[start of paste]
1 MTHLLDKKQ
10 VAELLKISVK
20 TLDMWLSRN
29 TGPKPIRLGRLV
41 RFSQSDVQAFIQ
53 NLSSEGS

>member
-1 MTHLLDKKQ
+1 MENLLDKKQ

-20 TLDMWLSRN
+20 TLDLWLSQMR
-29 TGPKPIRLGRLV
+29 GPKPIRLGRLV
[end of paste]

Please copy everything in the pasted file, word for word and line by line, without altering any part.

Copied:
1 MTHLLDKKQ
10 VAELLKISVK
20 TLDMWLSRN
29 TGPKPIRLGRLV
41 RFSQSDVQAFIQ
53 NLSSEGS

>member
-1 MTHLLDKKQ
+1 MENLLDKKQ

-20 TLDMWLSRN
+20 TLDLWLSQMR
-29 TGPKPIRLGRLV
+29 GPKPIRLGRLV